The U.S. Food and Drug Administration has approved Sarepta Therapeutics’ therapy Exondys 51 (eteplirsen) as a treatment for Duchenne muscular dystrophy patients with a confirmed mutation of the dystrophin gene amenable to exon 51 skipping. While this particular mutation affects only about 13 percent of the DMD patient population, Exondys 51 is now the first therapy approved by the FDA that is specifically indicated to treat the disease.
An announcement was made by the FDA early Monday in a press release, indicating that the approval was facilitated via the agency’s accelerated approval pathway, which allows experimental therapies such as Exondys 51 to rapidly gain FDA approval to expand access to potentially more effective treatments for patients with serious or life-threatening diseases. Given that DMD has no approved therapies specifically indicated for the disease, Exondys 51 represents a “meaningful advantage over existing treatments.”
The approval, according to the FDA, is based on “the surrogate endpoint of dystrophin increase in skeletal muscle observed in some Exondys 51-treated patients,” which it believes that, according to data provided by Sarepta, demonstrates “an increase in dystrophin production that is reasonably likely to predict clinical benefit in some patients with DMD who have a confirmed mutation of the dystrophin gene amenable to exon 51 skipping.”
The FDA anticipates that while Exondys 51 may lead to improved motor function in DMD patients with the specific mutation, its full efficacy has yet to be established. Sarepta will be required to undertake a post-approval clinical trial to confirm the therapy’s benefit. That future trial will specifically seek “to assess whether Exondys 51 improves motor function of DMD patients with a confirmed mutation of the dystrophin gene amenable to exon 51 skipping.” If no clinical benefit is confirmed as a result, the FDA has indicated that it could pull its approval of Exondys 51.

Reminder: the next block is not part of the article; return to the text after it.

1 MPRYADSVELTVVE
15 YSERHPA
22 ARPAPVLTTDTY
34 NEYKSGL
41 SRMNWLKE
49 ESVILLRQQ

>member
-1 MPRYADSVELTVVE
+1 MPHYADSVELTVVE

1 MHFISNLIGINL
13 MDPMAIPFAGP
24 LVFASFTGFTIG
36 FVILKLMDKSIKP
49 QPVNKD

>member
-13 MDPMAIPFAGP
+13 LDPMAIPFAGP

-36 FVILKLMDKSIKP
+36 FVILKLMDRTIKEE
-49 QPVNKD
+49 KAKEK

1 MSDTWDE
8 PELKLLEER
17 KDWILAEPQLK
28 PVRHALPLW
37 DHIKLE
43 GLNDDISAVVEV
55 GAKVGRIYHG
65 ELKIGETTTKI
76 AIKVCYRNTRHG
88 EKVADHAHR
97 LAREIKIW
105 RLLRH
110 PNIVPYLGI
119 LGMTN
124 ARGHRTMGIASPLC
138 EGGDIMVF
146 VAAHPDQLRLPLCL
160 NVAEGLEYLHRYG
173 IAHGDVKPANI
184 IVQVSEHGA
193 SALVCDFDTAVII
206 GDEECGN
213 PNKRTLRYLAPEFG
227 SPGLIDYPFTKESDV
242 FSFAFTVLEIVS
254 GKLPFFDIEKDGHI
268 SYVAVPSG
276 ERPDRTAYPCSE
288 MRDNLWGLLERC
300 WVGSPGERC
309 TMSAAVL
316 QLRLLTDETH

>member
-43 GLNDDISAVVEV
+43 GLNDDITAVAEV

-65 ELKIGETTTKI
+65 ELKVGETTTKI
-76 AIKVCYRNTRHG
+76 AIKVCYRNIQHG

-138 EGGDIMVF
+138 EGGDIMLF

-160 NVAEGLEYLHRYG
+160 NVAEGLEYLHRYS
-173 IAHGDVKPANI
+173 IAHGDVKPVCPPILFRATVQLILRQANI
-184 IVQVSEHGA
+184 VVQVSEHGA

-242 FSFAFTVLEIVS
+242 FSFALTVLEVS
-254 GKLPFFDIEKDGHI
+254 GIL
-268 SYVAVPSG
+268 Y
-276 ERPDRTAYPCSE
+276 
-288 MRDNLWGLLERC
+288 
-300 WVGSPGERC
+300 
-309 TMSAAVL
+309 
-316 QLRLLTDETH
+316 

Exondys 51’s development and FDA approval process has been a tumultuous one, with several setbacks over the years. Though the drug was given fast track and orphan drug designations by the FDA, as well as priority review and a rare pediatric disease priority review voucher, promising study results reported in late 2015 were questioned by the FDA in April 2016 based on an interpretation that, overall, the clinical course of the disease was only marginally improved by use of the drug. The decision on eteplirsen was further delayed by the FDA in late May. Throughout the course of this summer, however, Muscular Dystrophy advocacy groups urged the FDA to approve the therapy and grant access to a drug that could potentially offer some level of clinical improvement for a disease with no therapeutic options.
In its announcement, the FDA noted that eteplirsen’s approval weighed the potential risks of the therapy with “the life-threatening and debilitating nature of the disease for these children and the lack of available therapy.”
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